I think it will be best if I state my basic position on the subject of DCC up front. before any discussion of our tests of the Marantz DD-92. This is essentially a political product. Not a technological one. (The same is true of all other DCC decks. needless to say.) DCC would never have happened if R-DAT had not run into serious political trouble in the consumer market. R-DAT is small, cute, and cuddly; it is versatile and practical; its audio fidelity is indisputably state-of-the-art; its linear PCM coding is uncompromised; it is the perfect digital recording/playback medium for our time. DCC is bigger, cruder, clumsier, much less lovable; its operation depends on low bit-rate coding. which is still being hotly debated as to audio quality; its backward compatibility with the Philips audio cassette —for playback only!— is of small consequence because everybody has at least one cheap cassette deck for that purpose (not to mention making copies for the car stereo. which a DCC deck cannot do).

R-DAT blows away DCC in every way. but the marketeers got tired of fighting the paranoid political opposition to the perfect recording/copying medium and abandoned the consumer market (though not the professional market). DCC is what tries to fill the resulting vacuum; it is claimed to be audibly perfect while circumventing bit-for-bit copying of linear PCM recordings.

It has been argued that R-DAT would have remained prohibitively expensive for the mass market even if there had been no opposition to it. That argument is contradicted by the universal abundance of cheap VCRs, based on the same sophisticated rotary-head technology as R-DAT. The irony is that DCC may never come down in price to the mass market level because, according to recent reports, the manufacturing costs of the supposedly simpler DCC magnetic head have been disastrously underestimated. It would be poetic justice if DCC failed and consumers started to demand cheaper R-DATs. That said I must now state that the Marantz DD-92 is in many ways an admirable piece of engineering, proving what can be done when a resourceful industrial giant, namely Philips, decides to do an end run around a headon unyielding technological/political problem. I am quite impressed -with a few reservations. The basic idea behind low bit-rate coding—more illuminatively called perceptual coding—is that you can't possibly hear a mosquito circling around a jackhammer in action. so why not record only the jackhammer and use fewer bits? The assumption is that Only so many bits will fit into so many seconds on the medium (tape, laserdisc, etc), which may not be true as the media tech-nology advances but is a practical fact for here and now. The trick is to capture absolutely everything that the keenest ears ca11 hear. no matter what the musical or other program material happens to be, and to throw away only what they surely cannot hear. There are a number of rival coding schemes purporting to do exactly that; the Philips algorithm is called PASC {Precision Adaptive Subband Coding) and uses 4-to-l data reduction. By farthe best and most complete explanation of the system appeared in the September 1991 issue of Audio, by none other than our own Contributing Editor at Large. David Ranada. My congenital reluctance to do once again what somebody else has already done with great skill has been frequently reiterated here, so I shall simply refer the reader to that excellent article and blithely proceed with my own evaluation.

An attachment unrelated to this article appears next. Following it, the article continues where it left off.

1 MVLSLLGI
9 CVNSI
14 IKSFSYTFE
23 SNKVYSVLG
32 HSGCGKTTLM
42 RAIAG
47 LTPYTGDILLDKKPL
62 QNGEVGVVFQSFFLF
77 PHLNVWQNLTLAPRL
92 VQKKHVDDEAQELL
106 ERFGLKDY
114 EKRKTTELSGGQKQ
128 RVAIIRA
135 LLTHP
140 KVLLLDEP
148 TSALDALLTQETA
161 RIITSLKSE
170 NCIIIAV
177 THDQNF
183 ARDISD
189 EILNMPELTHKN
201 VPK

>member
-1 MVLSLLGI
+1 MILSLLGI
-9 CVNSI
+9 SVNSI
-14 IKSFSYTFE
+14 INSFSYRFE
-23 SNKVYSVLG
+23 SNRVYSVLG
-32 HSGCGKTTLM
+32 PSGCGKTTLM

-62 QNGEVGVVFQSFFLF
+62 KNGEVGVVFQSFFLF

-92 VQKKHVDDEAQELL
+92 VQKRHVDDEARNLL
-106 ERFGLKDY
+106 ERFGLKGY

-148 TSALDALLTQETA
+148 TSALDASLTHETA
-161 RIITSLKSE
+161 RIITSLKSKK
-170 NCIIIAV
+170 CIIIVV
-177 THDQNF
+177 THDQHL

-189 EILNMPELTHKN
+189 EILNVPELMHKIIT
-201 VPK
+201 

The Marantz DD-92 is thc flagship DCC deck of the Philips line and l00ks it. Cosmetically the unit is in the top-of-the-line Marantz idiom. meaning the massive gold look with thick, crackle-finished end caps and a smooth, slightly curved fascia, plus lots of bells and whistles. Only the remote control unit looks a bit chintzy. The cassettes are the same size as the ordinary ones but a little more high-tech-looking and equipped with a sliding metal shutter like a 3 1/2" computer diskette. The microprocessor-controlled displays in the front-panel window are amazing- they tell you in real time everything that's going on, everything you need to know, and a few things you don’t need to. I'd say that those who judge audio equipment by the controls will be happy.

The most important thing I wanted to find out about the unit was whether or not PASC data reduction resulted in any audible change in the signal. David L. Clark, whom I have always found to be reliable, had already reported in the April 1992 Audio that PASC was audibly transparent, so I was at least emotionally prepared to find likewise. I copied the entire 33-minute length of the Stravinsky Sacre from CD to DCC via S/PDIF; then I also copied the Bach Toccata in F-sharp Minor, onto the same tape as I did an undistinguished but superbly recorded jazz cut from a dmp CD. The Stravinsky has very dynamic, heavily orchestrated passages alternating with soft, delicate ones using only a few instruments; the harpsichord is supposed to be especially difficult for low bit-rate coders to reproduce; the jazz selection contained percussive sounds with clean attack/decay against a quiet background. I set up the ABX double-blind comparator with the CD player and the DCC deck as the signal sources; I matched the levels very carefully and synchronized the CD with the tape for each comparison. Three different experienced listeners -I was one of them— spent about two hours each trying to hear differences. Each of us believed to have zeroed in on very subtle differences as long as A and B were known; in the X tests, however, we got completely random results. Based on this admittedly limited experiment, DCC appears to be transparent.